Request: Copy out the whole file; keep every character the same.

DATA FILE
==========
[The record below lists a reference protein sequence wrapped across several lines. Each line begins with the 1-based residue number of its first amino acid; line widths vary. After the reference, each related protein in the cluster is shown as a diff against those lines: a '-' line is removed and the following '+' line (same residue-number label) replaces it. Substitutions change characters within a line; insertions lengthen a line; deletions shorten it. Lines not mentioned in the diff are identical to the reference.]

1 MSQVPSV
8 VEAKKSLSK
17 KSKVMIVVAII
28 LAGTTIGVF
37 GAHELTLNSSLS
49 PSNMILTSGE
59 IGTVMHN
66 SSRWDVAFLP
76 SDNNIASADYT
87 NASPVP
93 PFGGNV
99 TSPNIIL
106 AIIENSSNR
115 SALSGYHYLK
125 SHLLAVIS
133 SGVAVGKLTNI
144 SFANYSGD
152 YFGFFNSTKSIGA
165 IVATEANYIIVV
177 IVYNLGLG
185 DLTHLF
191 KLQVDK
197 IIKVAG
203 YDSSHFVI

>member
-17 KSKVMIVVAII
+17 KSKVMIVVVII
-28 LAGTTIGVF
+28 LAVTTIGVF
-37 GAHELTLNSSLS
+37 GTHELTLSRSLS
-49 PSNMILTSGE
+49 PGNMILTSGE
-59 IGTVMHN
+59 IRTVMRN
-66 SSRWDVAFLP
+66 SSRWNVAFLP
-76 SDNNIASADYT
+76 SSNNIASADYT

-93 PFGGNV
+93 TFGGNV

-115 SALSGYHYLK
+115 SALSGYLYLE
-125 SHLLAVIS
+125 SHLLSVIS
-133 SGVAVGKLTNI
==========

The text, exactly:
[The record below lists a reference protein sequence wrapped across several lines. Each line begins with the 1-based residue number of its first amino acid; line widths vary. After the reference, each related protein in the cluster is shown as a diff against those lines: a '-' line is removed and the following '+' line (same residue-number label) replaces it. Substitutions change characters within a line; insertions lengthen a line; deletions shorten it. Lines not mentioned in the diff are identical to the reference.]

1 MSQVPSV
8 VEAKKSLSK
17 KSKVMIVVAII
28 LAGTTIGVF
37 GAHELTLNSSLS
49 PSNMILTSGE
59 IGTVMHN
66 SSRWDVAFLP
76 SDNNIASADYT
87 NASPVP
93 PFGGNV
99 TSPNIIL
106 AIIENSSNR
115 SALSGYHYLK
125 SHLLAVIS
133 SGVAVGKLTNI
144 SFANYSGD
152 YFGFFNSTKSIGA
165 IVATEANYIIVV
177 IVYNLGLG
185 DLTHLF
191 KLQVDK
197 IIKVAG
203 YDSSHFVI

>member
-17 KSKVMIVVAII
+17 KSKVMIVVVII
-28 LAGTTIGVF
+28 LAVTTIGVF
-37 GAHELTLNSSLS
+37 GTHELTLSRSLS
-49 PSNMILTSGE
+49 PGNMILTSGE
-59 IGTVMHN
+59 IRTVMRN
-66 SSRWDVAFLP
+66 SSRWNVAFLP
-76 SDNNIASADYT
+76 SSNNIASADYT

-93 PFGGNV
+93 TFGGNV

-115 SALSGYHYLK
+115 SALSGYLYLE
-125 SHLLAVIS
+125 SHLLSVIS
-133 SGVAVGKLTNI